And reading some posts here I really want to get my hands on a copy of Marx in Soho, which, as a work of literary imagination, is astounding, and fantastic.I thought I had all of Zinn's work, so knowing that there is still a Zinn work out there i have not read is the silver lining in reading about his untimely passing.

RIP, Howard. Searching Hirakata for a copy of Marx in Soho won't be a cakewalk, but it WILL give my life some meaning.

0 ( +0 / -0 )

Tis a sad day indeed for democrats,progressives and small m Marxists everywhere

Glad to hear it.

0 ( +0 / -0 )

With the ongoing destruction of planet Earth...

Whatever. You stated, "There's no indication that Zinn was a follower of Karl Marx", and you were wrong. You lose. Best cut your loses and move along.

0 ( +0 / -0 )

"We need more Marxists? I don't think so."

Two responsese to such comment. First, is that he was not a Marxist. Secondly, folks whom usually offer this charge know neither Zinn's work, NOR Marx's work. There are usually several easy ways to determine where they fall on the naivete scale. They attempt to offer arguments saying that places like China, Cuba, etc...are examples of what Marxism leads to, regardless of the fact that Marx would have despised most of these for the most part. Secondly, they have usually never read more than a phrase or two of Zinn's, an then incorrectly deduce that they know his positions. They don't. It's easy to demonstrate as well. However, I have actually met three people in the past 10 years, folks from the right, whom did read him (and Chomsky) after being challenged. Two of the three changed their positions and admitted their prior position as being incorrect. So, I guess there are actually a few folks on the right who aren't so thoroughly indoctrinated that they are unable to actually read and understand a book or two.

0 ( +0 / -0 )

And what does a Marxist criticism of capitalism have to do with one being a Marxist. Anyone can make a Marxist critique of any system, but it helps to know what the critique is first. Marx wrote primarily about capitalism, and anyone whom even has a cursory knowledge of his work, or most any Marx scholars, says that he would probably not have found what has been done in his name repulsive. One must wonder how, where, and why anyone would have gotten any other impression.

0 ( +0 / -0 )

You lose. Best cut your loses and move along.

Still waiting to hear the name of Zinn's play that he wrote for Marxism.

0 ( +0 / -0 )

And what does a Marxist criticism of capitalism have to do with one being a Marxist

Hey, intelligent people understand that.

I suppose that the director of the recent movie on Che's life became a Marxist, as the director of Malcolm X joined the Nation of Islam.

0 ( +0 / -0 )

Still waiting to hear the name of Zinn's play that he wrote for Marxism.

Marx in Soho.

0 ( +0 / -0 )

Personally, I prefer the Realism of The Pentagon Papers to the fiction written by the enemies of truth and history, in which attempts are made to create nice sounding fairy tales for its citizens to consume and unquestioningly believe. I simply find non-fiction much more interesting than fiction. Also, it's much more entertaining to watch the resposnses of those encountering reality, perhaps for the first time, when folks like Zinn simply observe very simple and basic historical facts. Facts which often clash with the internalized fairy tales of the pseudo-patriots. That being said, Marx in Soho is good, too.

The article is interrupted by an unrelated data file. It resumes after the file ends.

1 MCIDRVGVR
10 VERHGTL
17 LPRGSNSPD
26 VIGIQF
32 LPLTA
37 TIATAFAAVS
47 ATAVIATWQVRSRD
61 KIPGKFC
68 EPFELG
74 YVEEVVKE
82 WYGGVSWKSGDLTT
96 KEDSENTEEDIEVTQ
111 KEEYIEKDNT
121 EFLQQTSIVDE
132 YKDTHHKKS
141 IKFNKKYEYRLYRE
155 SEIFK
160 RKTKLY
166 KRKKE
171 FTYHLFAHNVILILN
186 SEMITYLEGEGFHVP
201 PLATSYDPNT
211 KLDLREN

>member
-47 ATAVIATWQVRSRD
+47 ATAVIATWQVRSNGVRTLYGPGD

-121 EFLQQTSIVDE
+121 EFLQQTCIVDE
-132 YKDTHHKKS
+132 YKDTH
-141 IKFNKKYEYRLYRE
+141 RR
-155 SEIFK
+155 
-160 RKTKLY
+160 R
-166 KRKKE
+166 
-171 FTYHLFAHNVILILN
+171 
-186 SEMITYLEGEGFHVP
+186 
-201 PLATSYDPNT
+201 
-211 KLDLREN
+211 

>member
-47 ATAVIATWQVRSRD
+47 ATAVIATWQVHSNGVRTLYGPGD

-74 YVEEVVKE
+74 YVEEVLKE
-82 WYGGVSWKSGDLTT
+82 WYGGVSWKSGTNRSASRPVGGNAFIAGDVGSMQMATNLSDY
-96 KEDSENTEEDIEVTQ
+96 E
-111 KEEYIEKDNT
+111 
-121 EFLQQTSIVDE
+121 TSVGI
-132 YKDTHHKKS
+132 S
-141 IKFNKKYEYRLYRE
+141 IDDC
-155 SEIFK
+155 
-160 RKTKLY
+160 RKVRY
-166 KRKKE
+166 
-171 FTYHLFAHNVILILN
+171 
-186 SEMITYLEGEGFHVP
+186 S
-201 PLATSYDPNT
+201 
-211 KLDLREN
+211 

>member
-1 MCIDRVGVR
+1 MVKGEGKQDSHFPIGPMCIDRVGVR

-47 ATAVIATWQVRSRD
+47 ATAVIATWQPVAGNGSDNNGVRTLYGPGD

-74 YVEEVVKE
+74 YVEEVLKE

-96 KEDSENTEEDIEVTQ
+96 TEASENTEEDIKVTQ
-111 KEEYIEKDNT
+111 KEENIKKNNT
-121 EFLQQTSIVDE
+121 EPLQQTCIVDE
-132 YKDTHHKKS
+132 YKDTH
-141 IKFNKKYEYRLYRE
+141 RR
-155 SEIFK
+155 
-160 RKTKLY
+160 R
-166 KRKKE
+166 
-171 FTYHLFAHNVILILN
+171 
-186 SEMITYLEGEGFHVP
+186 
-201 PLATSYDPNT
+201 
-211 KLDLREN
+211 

0 ( +0 / -0 )

Marx in Soho

Ah, it appears you have counted the single title as both a play and a book. OK, I see. And I suppose the writer of Jesus of Montreal is a Christian.

Let's hope there are some readers interested enough to check out Marx in Soho. As Charles Marx says in the book/play: "Don't you wonder: why is it necessary to declare me dead again and again?"

0 ( +0 / -0 )

Facts which often clash with the internalized fairy tales of the pseudo-patriots.

I think you've called it correctly. Zinn's writings are not for the cowardly.

0 ( +0 / -0 )

Zinn's writings are not for the cowardly.

No, they're for the Marxist retreads who are clinging onto their 1960's glory days.

0 ( +0 / -0 )

Thanks yabits!

Yes, it really does take much more courage to tell the truth than it does to lie simply to excuse some of your own teams misbehaviors. And there's one surefire way of determining just who the pseudo-patiots are. They're usually the ones who would hear such honesty, the type Zinn, Chomsky, Said, and others have to offer, and interpret what they say as "anti-American".

Anyway....Moving on.....

Simple-minded quote of the day:

"No, they're for the Marxist retreads who are clinging onto their 1960's glory days."helter skelter

Firstly, still haven't demonstrated that you have any conception of what Marxism is. Secondly, you haven't demonstrated Zinn to be a Marxist. Thirdly, you seem to be implying, perhaps sarcastically, not to mention VERY incorrectly, that there was something wrong with the 1960's i.e., one of the most significant periods of the entire history of the U.S., as far as making advancements both culturally and intellectually. Of course there were the droolers attempting to impede progress then, as there always are, but for the most part they failed. Thanks to the moral majority, e.g. most all of the left i.e.,those who fought for civil rights(slightly earlier), women's rights, minority rights, animal rights, environmentalism, solidarity movenments, anti-war movements, and all of those other "horrors"(in the blind eyes of the right that is), the U.S. 'almost' began to become somewhat civil. Still lagging far behind many European countries in many repsects e.g., unions, free education, healthcare, and other such basics which any, even remotely, civil society would have, but still pulled us out of the antics of the racist right, etc...Yeah, those 60's were sure a "low point". I mean, just look at the list I left above of what those damn hippies started. Just horrible! They even had the nerve to make questioning authority seem reasonable. Jeez!